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SAN DIEGO-Human resource departments have to be lean, mean, strategic-thinking machines to help manage their organizations' growth without getting too big themselves, says a human resource executive for a leading computer company.

"You've got to be good at the basics" of human resource management "so you can move up to be a strategic business partner to help your company grow the business," said Amy C. Baker, manager of executive development for Round Rock, Texas-based Dell Computer Corp.

"You also need to know the language of the business your company is in so you can bring up the issues they're really concerned about rather than touchy-feely HR stuff," she added.

Ms. Baker gave tips on transforming the human resources function at the 49th annual Society for Human Resource Management conference June 22-25 in San Diego.

Ms. Baker, who started at Dell in 1989 and has had seven title changes since then, explained she has experienced continuous change in her duties at Dell because of the company's rapid growth since it was founded in 1984.

Dell's 1997 revenues are expected to top $7.8 billion, up almost 50% from $5.29 billion in 1996. The world's leading direct seller of personal computers has offices in 28 countries staffed by 10,000 employees and still is growing, she said.

"We're hiring 100 people a week," she said. "You've heard of the cobbler's children going barefoot? Well, we have new people starting every week, and we can't get computers to them fast enough."

The challenge for Dell's HR department has been keeping up with the growth without growing as fast as the business, according to Ms. Baker.

"We're part of overhead," she explained.

The reorganization of the human resources function that Ms. Baker launched 21/2 years ago is a "work in progress," she said.

Initially, in an effort to keep human resources' budget in check, she decided to outsource "non-expert" activities, including benefits administration, health and wellness, occupational health, relocation services, training delivery and stock purchase and option exercise administration.

She also reorganized the HR department by putting managers in charge of three lines of business: training, staffing and compensation. Each manager now arranges services as needed by line managers. Some services, such as design of benefits, still is done in-house, but execution for the most part is outsourced. For example, William M. Mercer Inc. handles benefits administration, an area health club operates the corporate fitness program and a local occupational clinic handles workers compensation treatment for the company's 9,000 employees in the corporate headquarters.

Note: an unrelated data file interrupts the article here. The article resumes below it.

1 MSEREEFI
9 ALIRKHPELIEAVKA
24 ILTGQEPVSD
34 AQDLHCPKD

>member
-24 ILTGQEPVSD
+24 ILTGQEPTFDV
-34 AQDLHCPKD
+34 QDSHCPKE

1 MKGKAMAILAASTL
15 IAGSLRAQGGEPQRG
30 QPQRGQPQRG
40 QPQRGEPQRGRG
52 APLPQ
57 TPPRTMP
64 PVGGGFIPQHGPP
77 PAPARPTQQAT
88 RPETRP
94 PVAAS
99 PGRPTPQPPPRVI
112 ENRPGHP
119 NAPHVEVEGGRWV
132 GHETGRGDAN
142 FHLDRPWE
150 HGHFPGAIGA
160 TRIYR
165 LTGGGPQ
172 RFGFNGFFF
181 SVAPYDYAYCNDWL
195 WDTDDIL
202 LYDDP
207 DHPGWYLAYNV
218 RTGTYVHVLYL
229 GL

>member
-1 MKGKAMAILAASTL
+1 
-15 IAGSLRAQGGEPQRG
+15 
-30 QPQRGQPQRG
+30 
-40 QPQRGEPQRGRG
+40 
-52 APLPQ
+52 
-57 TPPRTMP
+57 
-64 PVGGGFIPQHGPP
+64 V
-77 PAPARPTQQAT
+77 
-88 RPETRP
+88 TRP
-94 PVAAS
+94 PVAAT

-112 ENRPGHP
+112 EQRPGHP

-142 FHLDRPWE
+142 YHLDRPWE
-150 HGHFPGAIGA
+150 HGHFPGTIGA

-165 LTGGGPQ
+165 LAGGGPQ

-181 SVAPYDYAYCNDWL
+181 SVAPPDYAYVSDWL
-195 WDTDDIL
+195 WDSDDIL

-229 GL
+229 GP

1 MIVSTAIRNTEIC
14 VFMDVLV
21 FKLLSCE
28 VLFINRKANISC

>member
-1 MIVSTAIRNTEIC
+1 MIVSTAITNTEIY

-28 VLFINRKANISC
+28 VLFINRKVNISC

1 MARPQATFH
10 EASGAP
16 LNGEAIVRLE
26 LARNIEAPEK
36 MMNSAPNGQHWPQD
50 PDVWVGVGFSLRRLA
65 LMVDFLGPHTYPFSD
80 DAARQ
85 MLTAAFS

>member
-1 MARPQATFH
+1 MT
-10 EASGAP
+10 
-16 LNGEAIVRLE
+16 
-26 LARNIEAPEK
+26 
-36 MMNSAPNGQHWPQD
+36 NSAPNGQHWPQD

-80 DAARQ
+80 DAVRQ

To illustrate how the HR department administers services today, when Dell decided to develop a new product line, the training manager was contacted to provide additional training to existing salespeople to handle the new product. Likewise, the central staffing manager was "employed" by the manager of the new line to hire and relocate employees as needed.

The company's line managers also have direct computerized access to such information as an employee appraiser program to conduct performance reviews; an online decision-making tool; and an electronic "how to" guide to answer specific HR questions such as how to fire someone without triggering a lawsuit.

The Dell human resources department also has its own site on the company's intranet, providing its employees access to personalized data on benefits, education, safety, security, payroll, even company policies.

"We have no policy manuals anymore. We're completely paperless" since 1994, she said.

The company also provides employees access to an outsourced "HR Service Center" either via personal computer or telephone.

The center, staffed by 20 Dell employees, frees up Dell's human resource managers to concentrate on strategy rather than on conducting time-consuming, hands-on services such as open enrollment, Ms. Baker explained.